WPF’s Senior Fellow, Sam Perlo-Freeman culminates two years of research with the WPF — and building on a career of expert analysis on the global arms trade –with a new occasional paper, “Red Flags and Red Diamonds: the warning signs and political drivers of arms trade corruption” (World Peace Foundation Occasional Paper #21, September 2019), that analyses corruption in arms deals. Below is from the Introduction.
The biggest corruption risk in an arms deal is a company’s decision to pay bribes to secure the deal.
Discussion of ‘corruption risks’ or ‘red flags’ is often framed as if corruption is something that accidentally happens to companies, as if there is a series of traps that a well-intentioned company may innocently stumble into if it does not act with sufficient care. But some of the major arms corruption cases – such as Al Yamamah, the South African arms deal, or the numerous corrupt submarine sales by France and Germany – did not happen because some mid-level executive failed to conduct due diligence on a particular agent; they happened because corruption was sanctioned and executed at the highest levels of the company, facilitated by a complex financial infrastructure of shell companies, off-shore accounts, and intermediaries. In many cases, the willingness of the governments of the seller countries to tolerate, turn a blind eye to, or even actively engage in corrupt practices, was also a key enabler.
This is not to say that due diligence and well-established anti-corruption policies, procedures, training, and implementation strategies are irrelevant, or that corporate compliance officers serve no purpose—far from it. Without such measures, it is easy for smaller-scale corruption to occur at lower levels of the company, where eager sales agents are willing to cut corners to advance their careers. Internal compliance systems also provide companies with a pre-emptive defense against charges of failing to prevent corruption. But an exclusive focus on such technical measures, without addressing the fundamental political and economic drivers of high-level corruption by both corporations and governments, risks missing the forest for the trees. Or, to put it more bluntly, the fish rots from the head.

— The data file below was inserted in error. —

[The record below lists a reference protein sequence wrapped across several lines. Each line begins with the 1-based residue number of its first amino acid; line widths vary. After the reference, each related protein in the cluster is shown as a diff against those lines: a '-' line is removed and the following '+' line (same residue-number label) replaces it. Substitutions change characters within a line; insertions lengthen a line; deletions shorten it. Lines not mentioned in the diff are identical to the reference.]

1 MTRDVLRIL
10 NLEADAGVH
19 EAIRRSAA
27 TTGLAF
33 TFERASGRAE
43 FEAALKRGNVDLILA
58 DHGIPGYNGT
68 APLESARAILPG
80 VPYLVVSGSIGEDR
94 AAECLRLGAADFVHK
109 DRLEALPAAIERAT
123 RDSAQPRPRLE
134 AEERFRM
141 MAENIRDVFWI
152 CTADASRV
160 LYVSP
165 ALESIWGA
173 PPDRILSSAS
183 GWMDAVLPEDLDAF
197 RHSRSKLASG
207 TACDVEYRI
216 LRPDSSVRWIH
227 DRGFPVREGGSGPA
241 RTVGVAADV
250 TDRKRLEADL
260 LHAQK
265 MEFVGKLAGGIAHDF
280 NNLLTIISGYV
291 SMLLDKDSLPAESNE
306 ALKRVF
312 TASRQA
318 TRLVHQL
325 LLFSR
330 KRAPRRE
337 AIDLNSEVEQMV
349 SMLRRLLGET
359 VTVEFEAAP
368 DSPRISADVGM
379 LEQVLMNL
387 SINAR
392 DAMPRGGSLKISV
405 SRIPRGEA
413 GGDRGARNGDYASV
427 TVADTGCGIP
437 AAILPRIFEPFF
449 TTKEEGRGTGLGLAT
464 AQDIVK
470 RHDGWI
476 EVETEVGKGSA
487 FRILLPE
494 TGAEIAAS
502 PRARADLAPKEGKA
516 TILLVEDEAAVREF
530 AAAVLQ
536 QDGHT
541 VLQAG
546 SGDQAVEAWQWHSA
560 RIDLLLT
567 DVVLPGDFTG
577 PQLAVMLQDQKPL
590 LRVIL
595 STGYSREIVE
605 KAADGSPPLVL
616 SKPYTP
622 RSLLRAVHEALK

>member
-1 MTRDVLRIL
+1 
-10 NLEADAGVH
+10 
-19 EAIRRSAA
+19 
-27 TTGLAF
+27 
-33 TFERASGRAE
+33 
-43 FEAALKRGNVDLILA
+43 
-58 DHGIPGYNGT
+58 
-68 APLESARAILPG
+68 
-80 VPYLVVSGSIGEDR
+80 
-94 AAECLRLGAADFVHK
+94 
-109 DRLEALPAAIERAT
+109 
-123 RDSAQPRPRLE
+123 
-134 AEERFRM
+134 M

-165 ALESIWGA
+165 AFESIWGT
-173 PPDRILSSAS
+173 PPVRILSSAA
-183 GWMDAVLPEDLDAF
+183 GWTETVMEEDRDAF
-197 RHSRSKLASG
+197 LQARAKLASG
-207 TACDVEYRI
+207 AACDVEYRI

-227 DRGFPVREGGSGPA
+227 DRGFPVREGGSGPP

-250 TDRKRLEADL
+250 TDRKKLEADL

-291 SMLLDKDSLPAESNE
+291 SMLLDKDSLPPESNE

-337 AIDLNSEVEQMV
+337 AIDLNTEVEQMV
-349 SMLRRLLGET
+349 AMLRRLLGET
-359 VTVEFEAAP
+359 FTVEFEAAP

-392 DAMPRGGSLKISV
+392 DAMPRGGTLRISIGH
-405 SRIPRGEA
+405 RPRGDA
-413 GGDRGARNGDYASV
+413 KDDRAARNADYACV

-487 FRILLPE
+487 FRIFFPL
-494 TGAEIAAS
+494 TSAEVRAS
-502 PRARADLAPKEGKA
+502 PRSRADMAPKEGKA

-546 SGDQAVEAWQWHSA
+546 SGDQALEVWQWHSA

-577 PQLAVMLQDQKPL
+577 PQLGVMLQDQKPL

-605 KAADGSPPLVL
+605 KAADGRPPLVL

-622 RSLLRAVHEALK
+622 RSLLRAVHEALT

UK-based BAE Systems provides numerous examples. During the 1990s and 2000s, BAE Systems maintained an offshore shell company registered in the British Cayman Islands called Red Diamond Trading. This shell company was used to channel hundreds of millions of pounds of bribes, through a well-established network of agents, to key decision makers in a succession of arms deals, including with Saudi Arabia, South Africa, Tanzania, the Czech Republic, and Hungary. A U.S. judge, commenting on a settlement between BAE and the U.S. Department of Justice in which BAE agreed to pay $400 million in fines, said that BAE paid these huge sums of money to Red Diamond with full knowledge that they would likely be used to pay bribes. Again, it was not the case that BAE’s management or compliance department failed to look sufficiently closely at Red Diamond’s accounts and corporate structure, or question the services that the shell company was performing in return for the vast sums channeled to it; indeed, any executive who did raise such questions would likely have received short shrift, and possibly a dismissal notice. In the end it was only through whistleblowers that these payments came to light. The existence and use of Red Diamond was a deliberate choice that came from the top, with full knowledge of the shell company’s purpose. Key agents such as Alfons Mensdorff-Pouilly and Fana Hlongwane were recruited precisely because of their willingness to employ unethical methods to secure deals for their clients.